Sunday, May 25, 2014

Tomorrow is not National Barbeque Day

Happy Memorial Day. Originally called "Decoration Day" this holiday is a day to remember those who have fallen while serving the US Armed Forces. It is not National Barbeque Day.

I don't have the nerve to do what soldiers do. I have heard so many stories but a photo like this brings so many emotions to bear. 

For all those who suit up, swallow fear when necessary, travel to locations as far away as physically and emotionally possible, who sleep in dirt bunkers, walk into the unknown, kiss their families and their babies goodbye for maybe a year at a time, who don't have the luxury of complaining about how long the line is for the morning latte, or the traffic, or the fact an emergency news brief interrupted the season finale of Scandal, we salute you.

I don't want miss my son's baseball games, or friends birthdays, my morning workouts or trips to Anguilla.  I want the freedom and the critical steps that need to be executed to protect it but I am not brave enough to do it. I would be if I had to be but that is one additional amazing component of our country: I don't have to go to war if I don't want to sign up for it. My freedom is protected by hundreds of thousands of other people. The blanket of freedom that not only allows but encourages women to become educated, make choices, vote, buy a home, live where you choose.

This is the same freedom which allows people to openly criticize our government and our leaders. Criticism that in other countries would earn you beatings or life in an underground prison or death. Those people should thank the next person they see in uniform for protecting your right to free speech. PS: Do you know who really cares if you like or don't like Barack? Or George W. ? Or Mitt?  Or Hillary?  I don't know the exact metrics but my guess is: NOT Barack, George W., Mitt, Hillary and 95% of people you are friends with on Facebook.

While we are all enjoying our Memorial weekend, it is a weekend of gratitude. Gratitude for freedoms. These are freedoms paid for by other people. Love my country? Yes. Willing to suit up and die for it? Wait a minute. I think we all want to think we would do it. It is an easy supposition to make from the comfort of my living room. Bravo to the hundreds of thousands of men and women have committed to serving; many of them so young they have likely never left home, lived on their own, had sex, or had a legal cocktail before. But the majority of them willing to go even knowing  what kind of environment they could be deployed to in the very near-term. 

Thank you to not only everyone who signed the dotted line but to their families as well who surely endured trials during the absence. God Bless the USA.


Slamdunk said...

Well said. Sadly, it is one of those holidays that the true meaning gets lost. Thanks to all those who have given their lives while serving, so that I can live in freedom.

joanne said...

amen to that.

the walking man said...

Jenny Mac

As a veteran (USN'72-'75), I never went to war, until I came home. Saigon was on the verge of falling when I was discharged in a draw down. There though was still enough of the late '60s early '70s animosity left over to feel the heat from people I grew up with who never could understand why I would enlist at 17, instead of use my fathers money to go to college.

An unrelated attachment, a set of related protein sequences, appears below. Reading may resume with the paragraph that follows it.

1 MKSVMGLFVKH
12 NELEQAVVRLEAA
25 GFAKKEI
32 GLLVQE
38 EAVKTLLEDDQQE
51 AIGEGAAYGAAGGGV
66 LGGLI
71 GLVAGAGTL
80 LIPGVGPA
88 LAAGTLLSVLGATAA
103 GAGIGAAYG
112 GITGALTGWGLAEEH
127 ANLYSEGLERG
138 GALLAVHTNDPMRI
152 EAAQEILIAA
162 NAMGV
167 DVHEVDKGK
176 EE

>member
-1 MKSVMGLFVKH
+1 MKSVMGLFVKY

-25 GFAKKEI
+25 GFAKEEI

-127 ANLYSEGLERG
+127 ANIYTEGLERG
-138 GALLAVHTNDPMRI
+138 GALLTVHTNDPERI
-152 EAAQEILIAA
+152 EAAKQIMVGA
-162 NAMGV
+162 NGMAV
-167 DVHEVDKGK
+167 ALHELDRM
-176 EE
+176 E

In the past 40 years I have come to know many veterans who came back to much worse abuse than I, not only were our peers still angry about the war and Watergate; they had no real and tangible target for that animosity other than them who were drafted or enlisted. After all the Defense Department was not going to make itself available for the brass or SecDef to be scorned.

But the real tragedy for combat veterans especially, was the neglect they suffered at the hands of the government they served. My God, 23 years before they even recognized that the defoliant Agent Orange was causing cancer in veterans and birth defects in their children, PTSD was something only cowards suffered from so there was no psychological help.

No other class of veterans made up such a large, disenfranchised number of homeless, as those who fought my generations war in Vietnam, especially them from '63-'72.

Although statistically the Korean War was much more violent and the American body count much higher by percentages (33,000 dead in 3.7 years)they came home to silence, not animosity. The Korean vets I know still break my heart for that silence, and lack of kinship with the WWII vets ("You only tied in Korea, We won our war")

Personally JennyMac I for one hope Minimac is the first generation in human history to not have war to fight, there are enough graveyards throughout the world with all of the nations of the worlds war dead.

Almost to a person those who served would not do anything different, even those who died in what they believe was a righteous cause. And I say that about those we called enemies as well.

Though I did not shoot, I had to over come fears aplenty, as does every military person, from the big mean SOB in boot camp who makes your life miserable to them who went to Germany or Korea during the cold wars never knowing if that truce would hold for another day.

I learned in the military to not fear the ocean, not in smooth nor rough 40 foot seas,and I will always look back at that time of my youth as something special. A time where even though I was no longer accepted among them I grew up with; I was fully accepted by them I served aboard the Myles Fox DD 829.

Thank you Jenny, thank you from my brothers and sisters no longer able to say it for themselves and thank you from every living veteran, you have it right, your statement of thanks and your confidence is appreciated.

Be Well All Mac's